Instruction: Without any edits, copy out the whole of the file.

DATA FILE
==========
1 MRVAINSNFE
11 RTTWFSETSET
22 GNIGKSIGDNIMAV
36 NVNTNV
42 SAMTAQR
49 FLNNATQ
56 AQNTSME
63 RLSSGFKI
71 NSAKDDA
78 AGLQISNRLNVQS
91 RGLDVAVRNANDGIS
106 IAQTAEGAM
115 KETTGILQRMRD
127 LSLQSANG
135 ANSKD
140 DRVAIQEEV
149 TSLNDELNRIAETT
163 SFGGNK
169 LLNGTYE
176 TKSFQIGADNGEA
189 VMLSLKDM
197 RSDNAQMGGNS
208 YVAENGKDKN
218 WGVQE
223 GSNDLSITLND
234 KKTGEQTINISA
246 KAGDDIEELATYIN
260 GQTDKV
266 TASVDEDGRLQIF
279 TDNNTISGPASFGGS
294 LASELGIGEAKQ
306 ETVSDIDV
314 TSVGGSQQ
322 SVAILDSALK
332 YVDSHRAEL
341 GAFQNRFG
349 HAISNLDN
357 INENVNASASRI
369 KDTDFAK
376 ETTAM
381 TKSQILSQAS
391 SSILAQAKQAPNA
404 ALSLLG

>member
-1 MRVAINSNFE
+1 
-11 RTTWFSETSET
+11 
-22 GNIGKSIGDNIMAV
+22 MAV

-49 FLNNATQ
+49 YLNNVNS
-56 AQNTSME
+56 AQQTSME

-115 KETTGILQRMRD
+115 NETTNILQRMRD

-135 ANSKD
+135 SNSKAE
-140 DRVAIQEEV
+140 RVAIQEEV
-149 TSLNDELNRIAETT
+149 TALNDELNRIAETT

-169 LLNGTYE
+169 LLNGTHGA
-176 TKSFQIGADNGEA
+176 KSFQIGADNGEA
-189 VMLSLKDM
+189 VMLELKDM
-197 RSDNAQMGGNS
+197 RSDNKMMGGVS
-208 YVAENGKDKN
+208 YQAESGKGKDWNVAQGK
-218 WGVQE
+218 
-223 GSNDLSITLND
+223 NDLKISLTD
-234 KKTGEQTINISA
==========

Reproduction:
1 MRVAINSNFE
11 RTTWFSETSET
22 GNIGKSIGDNIMAV
36 NVNTNV
42 SAMTAQR
49 FLNNATQ
56 AQNTSME
63 RLSSGFKI
71 NSAKDDA
78 AGLQISNRLNVQS
91 RGLDVAVRNANDGIS
106 IAQTAEGAM
115 KETTGILQRMRD
127 LSLQSANG
135 ANSKD
140 DRVAIQEEV
149 TSLNDELNRIAETT
163 SFGGNK
169 LLNGTYE
176 TKSFQIGADNGEA
189 VMLSLKDM
197 RSDNAQMGGNS
208 YVAENGKDKN
218 WGVQE
223 GSNDLSITLND
234 KKTGEQTINISA
246 KAGDDIEELATYIN
260 GQTDKV
266 TASVDEDGRLQIF
279 TDNNTISGPASFGGS
294 LASELGIGEAKQ
306 ETVSDIDV
314 TSVGGSQQ
322 SVAILDSALK
332 YVDSHRAEL
341 GAFQNRFG
349 HAISNLDN
357 INENVNASASRI
369 KDTDFAK
376 ETTAM
381 TKSQILSQAS
391 SSILAQAKQAPNA
404 ALSLLG

>member
-1 MRVAINSNFE
+1 
-11 RTTWFSETSET
+11 
-22 GNIGKSIGDNIMAV
+22 MAV

-49 FLNNATQ
+49 YLNNVNS
-56 AQNTSME
+56 AQQTSME

-115 KETTGILQRMRD
+115 NETTNILQRMRD

-135 ANSKD
+135 SNSKAE
-140 DRVAIQEEV
+140 RVAIQEEV
-149 TSLNDELNRIAETT
+149 TALNDELNRIAETT

-169 LLNGTYE
+169 LLNGTHGA
-176 TKSFQIGADNGEA
+176 KSFQIGADNGEA
-189 VMLSLKDM
+189 VMLELKDM
-197 RSDNAQMGGNS
+197 RSDNKMMGGVS
-208 YVAENGKDKN
+208 YQAESGKGKDWNVAQGK
-218 WGVQE
+218 
-223 GSNDLSITLND
+223 NDLKISLTD
-234 KKTGEQTINISA